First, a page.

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The shiny yellow autumn buttercup

During the past few days, summer gave way to autumn. The air has become cooler and there has been enough rain to stimulate bulbs, corms and tubers to start growing leaves and to initiate the process of germination of those seeds that had been lying dormant in the soil from spring or earlier.

The change from parched brown to fresh green takes place incredibly fast and the change from green to bright yellow, which will take place within a few weeks’ time, is even faster.

Plants with underground storage organs have an advantage over plants which have to germinate from a seed.

This advantage makes it possible for them to flower soon after the arrival of the first rains. This weekend I found one of the first plants to flower in autumn, the autumn buttercup.

This plant, which is known in Maltese as ċfolloq, has shiny yellow flowers. It can be found growing in garigue, maquis and steppe.

In the next few days the flowers of the autumn narcissus (narċis imwaħħar) will also appear in the same habitats. These will be followed by the yellow-throated crocus (żagħfran salvaġġ) which is found mainly in garigue and steppe habitats in the Buskett and Dingli area. There will be less showy plants for which you will need to look more carefully. Among these is a small orchid known as autumn lady’s tresses (ħajja u mejta). Most of these flowers will disappear by the time winter officially starts; by then, many other species of winter flowering plants will be in bloom.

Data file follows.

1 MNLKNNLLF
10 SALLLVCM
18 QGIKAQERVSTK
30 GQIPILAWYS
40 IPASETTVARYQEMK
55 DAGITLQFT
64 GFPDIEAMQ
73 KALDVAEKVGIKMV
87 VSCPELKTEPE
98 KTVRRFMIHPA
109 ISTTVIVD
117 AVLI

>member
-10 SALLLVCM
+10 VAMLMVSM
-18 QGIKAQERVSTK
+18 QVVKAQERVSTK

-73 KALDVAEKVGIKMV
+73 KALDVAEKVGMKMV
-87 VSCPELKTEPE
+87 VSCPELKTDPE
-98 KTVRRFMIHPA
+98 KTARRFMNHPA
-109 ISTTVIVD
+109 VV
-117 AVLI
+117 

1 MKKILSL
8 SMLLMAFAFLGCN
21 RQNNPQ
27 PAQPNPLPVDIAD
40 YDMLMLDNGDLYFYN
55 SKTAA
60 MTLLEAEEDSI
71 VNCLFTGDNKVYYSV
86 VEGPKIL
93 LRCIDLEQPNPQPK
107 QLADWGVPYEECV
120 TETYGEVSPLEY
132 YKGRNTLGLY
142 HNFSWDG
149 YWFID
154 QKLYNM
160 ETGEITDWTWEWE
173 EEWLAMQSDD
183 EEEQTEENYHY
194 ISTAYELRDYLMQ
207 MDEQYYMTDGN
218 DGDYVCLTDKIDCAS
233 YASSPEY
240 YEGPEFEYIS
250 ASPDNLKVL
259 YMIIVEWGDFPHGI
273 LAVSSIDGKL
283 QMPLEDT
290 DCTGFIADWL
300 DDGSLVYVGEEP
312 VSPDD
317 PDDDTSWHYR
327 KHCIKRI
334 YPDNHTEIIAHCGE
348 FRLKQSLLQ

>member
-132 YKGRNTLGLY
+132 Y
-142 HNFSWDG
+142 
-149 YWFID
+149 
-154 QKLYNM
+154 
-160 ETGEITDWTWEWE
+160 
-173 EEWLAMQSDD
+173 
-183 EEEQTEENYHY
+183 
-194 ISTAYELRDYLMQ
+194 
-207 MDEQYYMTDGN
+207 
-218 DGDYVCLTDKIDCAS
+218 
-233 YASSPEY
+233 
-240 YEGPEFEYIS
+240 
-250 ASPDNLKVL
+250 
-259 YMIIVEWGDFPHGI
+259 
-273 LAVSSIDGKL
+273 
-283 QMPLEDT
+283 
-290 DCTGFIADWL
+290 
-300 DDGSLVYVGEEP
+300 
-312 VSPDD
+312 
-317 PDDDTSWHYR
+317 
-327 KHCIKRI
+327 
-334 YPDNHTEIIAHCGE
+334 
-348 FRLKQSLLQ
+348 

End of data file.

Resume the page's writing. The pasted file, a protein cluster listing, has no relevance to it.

Autumn in Malta is a time of rebirth. The autumn rains give life to the countryside and many species of plants make the most out of the available water and sunlight to grow rapidly before the arrival of the colder and darker winter months.

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